Some choose entrepreneurship out of passion; others choose it out of necessity.
Hiring Our Heroes and Burning Glass, with support from Grow with Google and Google.org conducted a mixed methods study of barriers to and opportunities for military spouse employment. This project, “Examining Entrepreneurship, Remote Work, and Upskilling as Drivers of Economic Success for Military Spouses,” focused on the current challenges to full-time employment and entrepreneurship faced by military spouses, and opportunities for economic mobility based on qualitative and quantitative data.
Military spouse entrepreneurship was chosen as one of the research topics due to the lack of data on self-employment within this niche community. Also, Grow with Google representatives intuitively felt entrepreneurship may be a potential opportunity to increase economic opportunities for military spouses.
We embarked on this research hoping to identify employment barriers and provide actionable findings where caring stakeholders could help empower military spouses in their entrepreneurial endeavors. Here’s what we found.
About 1 in 4 Military Spouses Reported Being Self-Employed
A growing number of military spouses are pursuing self-employment and entrepreneurship because they believe the traditional labor market isn’t compatible with the military lifestyle.
About 1 in 4 military spouses surveyed report that they either currently or previously owned their own businesses or have been self-employed. This subset of the sample – 360 military spouses who currently or previously owned a business – were asked a series of questions about their experiences. Most have pursued freelancing or independent contracting (61%), another 45% have owned small businesses without employees, and 28% were independent distributors/multi-level marketers (e.g., Stella & Dot, LuLaRoe). About 1 in 10 (11%) had small businesses with employees.
According to this research, military spouses who start their own businesses or become self-employed do so primarily for either flexibility or because they feel unable to find a more traditional job. When asked to choose among four possible reasons for starting their own businesses, 37% point to the need for more flexibility in their work schedules; followed by 28% who say they have trouble finding a job suitable to their interests or skills, 17% want to earn more money, and 13% have an idea or product that they want to turn into a business.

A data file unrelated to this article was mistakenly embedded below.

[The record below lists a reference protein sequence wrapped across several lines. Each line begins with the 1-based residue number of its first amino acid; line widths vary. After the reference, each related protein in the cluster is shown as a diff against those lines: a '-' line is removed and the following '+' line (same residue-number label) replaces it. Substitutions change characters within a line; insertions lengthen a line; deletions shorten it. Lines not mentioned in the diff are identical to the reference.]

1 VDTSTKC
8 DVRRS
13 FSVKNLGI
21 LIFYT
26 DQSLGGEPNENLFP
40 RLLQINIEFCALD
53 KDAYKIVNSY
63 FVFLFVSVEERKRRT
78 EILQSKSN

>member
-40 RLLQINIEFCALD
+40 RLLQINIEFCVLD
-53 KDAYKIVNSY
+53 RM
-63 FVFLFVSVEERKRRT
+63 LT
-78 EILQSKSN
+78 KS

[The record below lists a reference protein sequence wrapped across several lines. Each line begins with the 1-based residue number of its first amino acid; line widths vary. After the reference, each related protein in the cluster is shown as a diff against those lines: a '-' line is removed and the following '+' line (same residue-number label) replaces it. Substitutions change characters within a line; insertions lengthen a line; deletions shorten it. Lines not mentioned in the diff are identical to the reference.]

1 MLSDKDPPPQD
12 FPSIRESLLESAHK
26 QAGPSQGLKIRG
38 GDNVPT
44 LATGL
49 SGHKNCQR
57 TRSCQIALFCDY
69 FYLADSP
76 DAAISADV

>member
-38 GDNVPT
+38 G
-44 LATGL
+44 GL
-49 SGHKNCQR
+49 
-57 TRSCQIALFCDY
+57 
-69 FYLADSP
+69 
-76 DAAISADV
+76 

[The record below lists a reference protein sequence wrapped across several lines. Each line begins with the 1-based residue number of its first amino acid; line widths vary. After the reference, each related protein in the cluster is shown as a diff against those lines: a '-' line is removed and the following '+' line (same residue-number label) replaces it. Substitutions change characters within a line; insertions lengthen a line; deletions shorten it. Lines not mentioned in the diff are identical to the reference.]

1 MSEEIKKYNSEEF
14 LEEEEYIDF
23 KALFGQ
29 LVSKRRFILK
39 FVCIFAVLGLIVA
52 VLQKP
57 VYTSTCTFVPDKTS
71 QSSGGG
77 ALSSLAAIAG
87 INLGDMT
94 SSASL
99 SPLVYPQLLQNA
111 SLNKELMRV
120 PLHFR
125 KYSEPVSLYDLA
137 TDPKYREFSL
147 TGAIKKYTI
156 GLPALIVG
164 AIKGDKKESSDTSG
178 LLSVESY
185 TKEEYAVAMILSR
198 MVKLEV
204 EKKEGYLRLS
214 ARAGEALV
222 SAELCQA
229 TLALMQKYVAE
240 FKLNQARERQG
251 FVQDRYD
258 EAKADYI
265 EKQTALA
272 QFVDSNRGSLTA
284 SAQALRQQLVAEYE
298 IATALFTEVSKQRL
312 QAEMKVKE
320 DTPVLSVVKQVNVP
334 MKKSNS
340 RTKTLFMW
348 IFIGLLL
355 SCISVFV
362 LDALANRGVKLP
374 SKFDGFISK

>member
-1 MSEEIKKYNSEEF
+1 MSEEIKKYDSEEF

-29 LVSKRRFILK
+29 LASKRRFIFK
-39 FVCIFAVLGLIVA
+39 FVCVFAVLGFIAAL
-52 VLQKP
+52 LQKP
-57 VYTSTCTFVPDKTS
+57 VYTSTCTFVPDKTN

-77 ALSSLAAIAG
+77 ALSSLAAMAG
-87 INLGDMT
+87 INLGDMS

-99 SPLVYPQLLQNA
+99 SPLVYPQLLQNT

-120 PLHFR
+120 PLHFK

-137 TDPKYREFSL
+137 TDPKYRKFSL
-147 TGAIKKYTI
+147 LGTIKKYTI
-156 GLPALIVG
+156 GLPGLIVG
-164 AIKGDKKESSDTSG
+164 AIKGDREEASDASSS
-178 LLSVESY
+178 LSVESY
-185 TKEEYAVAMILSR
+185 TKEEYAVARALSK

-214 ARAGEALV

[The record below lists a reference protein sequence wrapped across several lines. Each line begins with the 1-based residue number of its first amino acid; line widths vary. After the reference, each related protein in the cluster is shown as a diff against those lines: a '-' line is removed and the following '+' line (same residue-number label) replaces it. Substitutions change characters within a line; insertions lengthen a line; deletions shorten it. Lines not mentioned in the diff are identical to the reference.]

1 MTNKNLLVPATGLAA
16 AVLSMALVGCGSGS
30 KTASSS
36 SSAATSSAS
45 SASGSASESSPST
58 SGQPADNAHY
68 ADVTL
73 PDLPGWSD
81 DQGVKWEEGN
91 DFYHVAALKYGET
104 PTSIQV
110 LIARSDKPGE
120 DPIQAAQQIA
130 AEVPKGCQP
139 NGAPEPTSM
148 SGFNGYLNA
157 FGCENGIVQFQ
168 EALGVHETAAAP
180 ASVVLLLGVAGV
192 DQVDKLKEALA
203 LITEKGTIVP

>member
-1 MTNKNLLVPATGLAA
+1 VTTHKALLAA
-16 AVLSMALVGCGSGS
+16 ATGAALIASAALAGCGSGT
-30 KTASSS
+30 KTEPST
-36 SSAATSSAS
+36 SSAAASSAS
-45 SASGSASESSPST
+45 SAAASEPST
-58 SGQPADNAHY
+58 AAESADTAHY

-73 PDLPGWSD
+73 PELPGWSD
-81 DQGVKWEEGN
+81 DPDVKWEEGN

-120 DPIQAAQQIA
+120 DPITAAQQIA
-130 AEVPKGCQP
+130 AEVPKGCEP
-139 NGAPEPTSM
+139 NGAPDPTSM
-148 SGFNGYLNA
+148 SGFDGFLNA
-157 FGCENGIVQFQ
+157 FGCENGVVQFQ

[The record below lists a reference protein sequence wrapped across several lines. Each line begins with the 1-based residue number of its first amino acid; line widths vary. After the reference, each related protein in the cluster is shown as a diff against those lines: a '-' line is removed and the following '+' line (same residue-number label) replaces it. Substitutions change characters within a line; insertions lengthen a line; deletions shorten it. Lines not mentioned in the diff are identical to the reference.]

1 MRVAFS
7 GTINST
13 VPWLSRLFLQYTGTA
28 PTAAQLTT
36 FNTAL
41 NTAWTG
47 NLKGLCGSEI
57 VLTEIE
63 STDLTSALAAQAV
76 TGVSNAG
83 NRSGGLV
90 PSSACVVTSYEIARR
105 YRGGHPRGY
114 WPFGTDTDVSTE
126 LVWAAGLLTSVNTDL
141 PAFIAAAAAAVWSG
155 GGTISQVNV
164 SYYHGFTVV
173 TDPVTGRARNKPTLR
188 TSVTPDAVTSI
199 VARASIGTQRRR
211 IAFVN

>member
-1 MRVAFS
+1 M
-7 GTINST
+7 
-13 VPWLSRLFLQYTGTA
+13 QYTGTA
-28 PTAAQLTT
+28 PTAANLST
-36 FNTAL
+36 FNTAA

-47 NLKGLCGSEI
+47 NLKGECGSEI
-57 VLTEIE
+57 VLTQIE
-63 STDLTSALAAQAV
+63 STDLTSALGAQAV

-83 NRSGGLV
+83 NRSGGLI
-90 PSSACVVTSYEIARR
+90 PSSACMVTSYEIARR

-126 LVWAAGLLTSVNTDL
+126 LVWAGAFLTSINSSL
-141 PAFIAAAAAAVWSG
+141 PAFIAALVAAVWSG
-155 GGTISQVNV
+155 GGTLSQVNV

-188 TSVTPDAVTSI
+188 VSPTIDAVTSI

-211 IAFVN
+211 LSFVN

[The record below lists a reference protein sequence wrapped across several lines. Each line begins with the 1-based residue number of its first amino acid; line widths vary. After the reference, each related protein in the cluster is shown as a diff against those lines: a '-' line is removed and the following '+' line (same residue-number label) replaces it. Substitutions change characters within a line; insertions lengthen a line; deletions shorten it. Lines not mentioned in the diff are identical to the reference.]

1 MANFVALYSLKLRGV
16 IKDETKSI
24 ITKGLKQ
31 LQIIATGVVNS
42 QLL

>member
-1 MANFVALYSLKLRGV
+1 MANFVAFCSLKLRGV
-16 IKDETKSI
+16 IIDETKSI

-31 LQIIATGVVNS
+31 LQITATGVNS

For those military spouses who have previously owned a business or have been self-employed, but are no longer self-employed, the majority said they were unable to continue their business due to a PCS (Permanent Change of Station).
Fewer Than 6% of Military Spouses Relied on Loans to Start Their Businesses
According to our research, initial investments in their businesses were modest: most were below $1,000. The overwhelming majority rely on personal savings to fund their businesses followed distantly by credit card debt.
Fewer than 6% of military spouses say they relied on loans to start their businesses, even though they are eligible for Small Business Administration loans and other funding opportunities that do not involve personal savings.
A Need for Role Models
Along with a need for transparency regarding business funding opportunities, the white paper also recommends showcasing a range of military spouse entrepreneurs as role models. This includes military spouse freelancers and independent contractors who may not think of themselves as entrepreneurs.
The research finds that military spouses who successfully started a business had an influence on a portion of other military spouses when they were considering self-employment. Twenty-six percent say it had “a lot” of influence on them and 32% say it had “a little.”
Highlighting additional role models, not just entrepreneurs with large businesses and employees, may influence more military spouses to pursue self-employment and business ownership.